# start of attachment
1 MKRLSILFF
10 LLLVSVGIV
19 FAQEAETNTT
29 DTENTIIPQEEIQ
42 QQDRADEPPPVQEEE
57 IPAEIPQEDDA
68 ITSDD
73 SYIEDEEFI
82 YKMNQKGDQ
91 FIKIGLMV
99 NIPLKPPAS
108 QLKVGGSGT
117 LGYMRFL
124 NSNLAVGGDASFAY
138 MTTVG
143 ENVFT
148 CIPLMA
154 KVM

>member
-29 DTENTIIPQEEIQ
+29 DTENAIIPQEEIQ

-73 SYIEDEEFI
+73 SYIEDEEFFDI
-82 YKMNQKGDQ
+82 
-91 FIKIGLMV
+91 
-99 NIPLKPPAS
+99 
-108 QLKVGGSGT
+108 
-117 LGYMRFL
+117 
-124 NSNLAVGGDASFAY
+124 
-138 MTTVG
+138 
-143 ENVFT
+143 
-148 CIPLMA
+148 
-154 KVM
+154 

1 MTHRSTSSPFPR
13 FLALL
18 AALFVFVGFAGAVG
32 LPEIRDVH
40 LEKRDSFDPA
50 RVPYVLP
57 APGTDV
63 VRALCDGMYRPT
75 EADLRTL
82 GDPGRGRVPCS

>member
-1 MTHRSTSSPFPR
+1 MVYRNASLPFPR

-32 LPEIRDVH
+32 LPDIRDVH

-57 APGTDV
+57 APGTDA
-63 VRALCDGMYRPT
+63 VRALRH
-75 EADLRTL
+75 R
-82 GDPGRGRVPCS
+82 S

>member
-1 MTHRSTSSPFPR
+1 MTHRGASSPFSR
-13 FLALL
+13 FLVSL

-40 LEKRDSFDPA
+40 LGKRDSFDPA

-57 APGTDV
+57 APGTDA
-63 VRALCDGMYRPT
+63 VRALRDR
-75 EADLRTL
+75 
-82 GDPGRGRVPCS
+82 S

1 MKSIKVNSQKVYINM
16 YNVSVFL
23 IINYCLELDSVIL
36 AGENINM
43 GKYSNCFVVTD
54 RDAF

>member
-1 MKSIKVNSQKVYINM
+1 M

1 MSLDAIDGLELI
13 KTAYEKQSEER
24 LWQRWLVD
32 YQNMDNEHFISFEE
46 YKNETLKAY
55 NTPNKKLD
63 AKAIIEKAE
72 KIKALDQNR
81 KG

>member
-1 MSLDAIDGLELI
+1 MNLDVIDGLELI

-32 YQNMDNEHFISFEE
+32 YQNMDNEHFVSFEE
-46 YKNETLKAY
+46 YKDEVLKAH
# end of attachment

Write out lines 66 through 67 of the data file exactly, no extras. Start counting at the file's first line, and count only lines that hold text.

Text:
+82 S

>member